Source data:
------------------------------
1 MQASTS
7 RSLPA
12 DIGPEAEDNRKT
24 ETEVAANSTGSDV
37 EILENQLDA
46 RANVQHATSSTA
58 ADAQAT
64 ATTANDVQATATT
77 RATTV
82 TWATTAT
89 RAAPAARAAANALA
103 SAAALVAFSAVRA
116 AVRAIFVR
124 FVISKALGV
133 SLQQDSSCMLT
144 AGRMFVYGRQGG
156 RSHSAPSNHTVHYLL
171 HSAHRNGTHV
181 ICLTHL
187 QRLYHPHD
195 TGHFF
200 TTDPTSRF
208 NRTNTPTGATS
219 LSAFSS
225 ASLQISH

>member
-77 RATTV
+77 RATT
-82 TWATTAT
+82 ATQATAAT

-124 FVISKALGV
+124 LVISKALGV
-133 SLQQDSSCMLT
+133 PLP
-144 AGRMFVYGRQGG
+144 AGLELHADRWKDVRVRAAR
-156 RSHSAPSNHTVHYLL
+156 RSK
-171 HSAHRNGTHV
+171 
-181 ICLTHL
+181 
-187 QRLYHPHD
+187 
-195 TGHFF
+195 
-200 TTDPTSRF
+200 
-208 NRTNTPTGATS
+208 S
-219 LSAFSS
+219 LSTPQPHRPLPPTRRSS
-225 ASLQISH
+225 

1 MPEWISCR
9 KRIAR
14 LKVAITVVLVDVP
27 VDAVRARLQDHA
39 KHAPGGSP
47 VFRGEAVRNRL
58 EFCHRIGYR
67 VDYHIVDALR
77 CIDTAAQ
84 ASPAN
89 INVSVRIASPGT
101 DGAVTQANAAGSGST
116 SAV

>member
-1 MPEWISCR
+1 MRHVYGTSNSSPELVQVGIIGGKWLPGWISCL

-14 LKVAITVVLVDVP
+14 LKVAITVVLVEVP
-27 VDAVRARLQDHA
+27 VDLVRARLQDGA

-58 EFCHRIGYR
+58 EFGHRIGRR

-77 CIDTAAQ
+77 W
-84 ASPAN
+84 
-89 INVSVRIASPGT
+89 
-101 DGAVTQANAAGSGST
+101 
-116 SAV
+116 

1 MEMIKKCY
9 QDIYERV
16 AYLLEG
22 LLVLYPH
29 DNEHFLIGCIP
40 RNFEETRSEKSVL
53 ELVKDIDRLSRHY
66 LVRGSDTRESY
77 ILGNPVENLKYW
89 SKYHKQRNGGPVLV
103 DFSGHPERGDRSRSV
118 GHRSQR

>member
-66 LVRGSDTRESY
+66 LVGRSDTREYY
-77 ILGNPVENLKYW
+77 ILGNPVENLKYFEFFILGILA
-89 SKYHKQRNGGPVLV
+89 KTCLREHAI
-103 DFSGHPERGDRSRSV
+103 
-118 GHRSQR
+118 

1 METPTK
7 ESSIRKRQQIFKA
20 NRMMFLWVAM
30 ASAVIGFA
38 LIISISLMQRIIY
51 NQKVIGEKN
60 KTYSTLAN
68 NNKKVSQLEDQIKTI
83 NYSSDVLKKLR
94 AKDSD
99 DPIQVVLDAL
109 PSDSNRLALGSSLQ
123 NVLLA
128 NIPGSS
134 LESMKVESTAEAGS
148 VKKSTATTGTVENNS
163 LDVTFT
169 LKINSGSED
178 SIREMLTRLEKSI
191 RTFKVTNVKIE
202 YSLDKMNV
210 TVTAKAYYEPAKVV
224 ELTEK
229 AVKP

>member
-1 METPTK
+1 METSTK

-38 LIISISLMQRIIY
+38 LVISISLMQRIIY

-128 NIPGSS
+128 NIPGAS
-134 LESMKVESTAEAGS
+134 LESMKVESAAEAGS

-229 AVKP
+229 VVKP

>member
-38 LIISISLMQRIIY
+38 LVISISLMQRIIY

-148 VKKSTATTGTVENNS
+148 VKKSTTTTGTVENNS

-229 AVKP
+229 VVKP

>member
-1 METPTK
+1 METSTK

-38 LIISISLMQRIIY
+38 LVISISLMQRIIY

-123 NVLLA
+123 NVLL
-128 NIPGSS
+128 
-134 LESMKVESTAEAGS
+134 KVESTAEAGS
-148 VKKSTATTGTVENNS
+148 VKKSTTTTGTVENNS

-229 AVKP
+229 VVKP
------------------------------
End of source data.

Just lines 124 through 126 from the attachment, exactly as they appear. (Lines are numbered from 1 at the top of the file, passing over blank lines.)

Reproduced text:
134 LESMKVESTAEAGS
148 VKKSTATTGTVENNS
163 LDVTFT